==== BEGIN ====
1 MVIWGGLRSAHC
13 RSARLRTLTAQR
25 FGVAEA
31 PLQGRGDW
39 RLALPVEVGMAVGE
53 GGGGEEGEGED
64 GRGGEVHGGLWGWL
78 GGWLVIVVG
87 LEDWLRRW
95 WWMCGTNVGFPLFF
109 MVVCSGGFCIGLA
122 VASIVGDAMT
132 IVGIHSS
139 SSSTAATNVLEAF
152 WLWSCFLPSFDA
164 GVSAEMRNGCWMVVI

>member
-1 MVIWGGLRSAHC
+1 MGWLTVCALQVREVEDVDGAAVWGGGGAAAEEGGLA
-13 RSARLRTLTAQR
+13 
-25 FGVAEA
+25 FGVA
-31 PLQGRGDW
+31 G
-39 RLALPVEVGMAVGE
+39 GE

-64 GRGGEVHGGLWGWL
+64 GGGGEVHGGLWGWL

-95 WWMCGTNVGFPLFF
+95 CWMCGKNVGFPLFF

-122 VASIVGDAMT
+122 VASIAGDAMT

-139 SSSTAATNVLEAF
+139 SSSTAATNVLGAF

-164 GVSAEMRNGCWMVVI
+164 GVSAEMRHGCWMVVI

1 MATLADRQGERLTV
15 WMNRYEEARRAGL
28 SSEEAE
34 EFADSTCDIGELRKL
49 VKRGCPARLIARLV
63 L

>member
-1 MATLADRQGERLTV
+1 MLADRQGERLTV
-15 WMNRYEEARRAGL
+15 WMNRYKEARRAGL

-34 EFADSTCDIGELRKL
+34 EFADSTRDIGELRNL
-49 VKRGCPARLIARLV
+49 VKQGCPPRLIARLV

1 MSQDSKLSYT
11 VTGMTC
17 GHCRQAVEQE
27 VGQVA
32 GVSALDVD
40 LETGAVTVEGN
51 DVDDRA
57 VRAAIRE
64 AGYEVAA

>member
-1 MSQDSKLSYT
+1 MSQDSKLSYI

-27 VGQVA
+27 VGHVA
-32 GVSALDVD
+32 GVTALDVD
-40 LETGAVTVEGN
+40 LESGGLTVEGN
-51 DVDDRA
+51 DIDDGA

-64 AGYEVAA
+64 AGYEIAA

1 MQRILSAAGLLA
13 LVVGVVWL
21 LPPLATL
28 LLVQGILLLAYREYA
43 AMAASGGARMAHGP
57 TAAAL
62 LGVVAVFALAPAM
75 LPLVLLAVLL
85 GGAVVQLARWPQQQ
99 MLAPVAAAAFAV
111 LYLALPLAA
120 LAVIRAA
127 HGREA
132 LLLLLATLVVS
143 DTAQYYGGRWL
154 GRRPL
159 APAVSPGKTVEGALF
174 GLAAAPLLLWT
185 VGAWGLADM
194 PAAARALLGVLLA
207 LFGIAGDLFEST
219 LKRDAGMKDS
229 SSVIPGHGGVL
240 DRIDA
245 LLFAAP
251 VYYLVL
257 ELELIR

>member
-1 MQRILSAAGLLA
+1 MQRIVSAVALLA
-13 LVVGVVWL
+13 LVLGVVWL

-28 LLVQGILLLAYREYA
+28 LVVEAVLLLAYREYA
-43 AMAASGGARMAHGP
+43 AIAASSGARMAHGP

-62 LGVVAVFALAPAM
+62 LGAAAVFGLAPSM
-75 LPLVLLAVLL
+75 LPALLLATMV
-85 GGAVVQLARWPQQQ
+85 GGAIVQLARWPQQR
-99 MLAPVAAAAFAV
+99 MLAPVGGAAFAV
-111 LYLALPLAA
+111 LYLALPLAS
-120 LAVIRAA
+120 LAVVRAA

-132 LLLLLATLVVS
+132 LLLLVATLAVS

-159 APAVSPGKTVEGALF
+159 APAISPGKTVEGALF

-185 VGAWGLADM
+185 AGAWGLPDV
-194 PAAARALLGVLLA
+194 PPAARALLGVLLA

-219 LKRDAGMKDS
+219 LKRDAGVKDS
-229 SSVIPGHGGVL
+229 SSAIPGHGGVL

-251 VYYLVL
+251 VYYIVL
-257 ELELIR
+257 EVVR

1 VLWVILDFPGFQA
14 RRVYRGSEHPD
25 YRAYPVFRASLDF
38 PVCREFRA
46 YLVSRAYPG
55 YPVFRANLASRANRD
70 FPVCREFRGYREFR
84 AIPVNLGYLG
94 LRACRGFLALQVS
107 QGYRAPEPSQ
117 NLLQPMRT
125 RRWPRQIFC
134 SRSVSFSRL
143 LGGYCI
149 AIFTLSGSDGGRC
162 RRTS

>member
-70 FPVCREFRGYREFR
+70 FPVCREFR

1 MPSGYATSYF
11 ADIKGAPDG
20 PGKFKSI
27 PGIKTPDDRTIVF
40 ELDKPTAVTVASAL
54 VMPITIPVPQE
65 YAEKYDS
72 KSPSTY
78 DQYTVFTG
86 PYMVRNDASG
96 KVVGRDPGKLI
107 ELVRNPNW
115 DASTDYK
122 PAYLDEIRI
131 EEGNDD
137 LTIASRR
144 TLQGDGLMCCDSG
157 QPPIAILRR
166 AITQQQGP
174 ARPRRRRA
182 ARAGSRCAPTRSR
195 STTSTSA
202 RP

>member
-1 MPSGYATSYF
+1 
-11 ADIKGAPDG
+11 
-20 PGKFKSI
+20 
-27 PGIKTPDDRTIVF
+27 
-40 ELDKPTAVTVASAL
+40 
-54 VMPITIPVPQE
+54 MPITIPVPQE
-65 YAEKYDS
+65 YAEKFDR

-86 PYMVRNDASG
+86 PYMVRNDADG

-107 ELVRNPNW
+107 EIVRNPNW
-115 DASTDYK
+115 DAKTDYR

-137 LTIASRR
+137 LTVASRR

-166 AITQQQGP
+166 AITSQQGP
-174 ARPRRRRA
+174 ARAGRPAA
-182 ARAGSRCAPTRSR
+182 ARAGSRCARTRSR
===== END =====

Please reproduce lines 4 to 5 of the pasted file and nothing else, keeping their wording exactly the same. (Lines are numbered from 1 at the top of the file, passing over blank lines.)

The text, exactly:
31 PLQGRGDW
39 RLALPVEVGMAVGE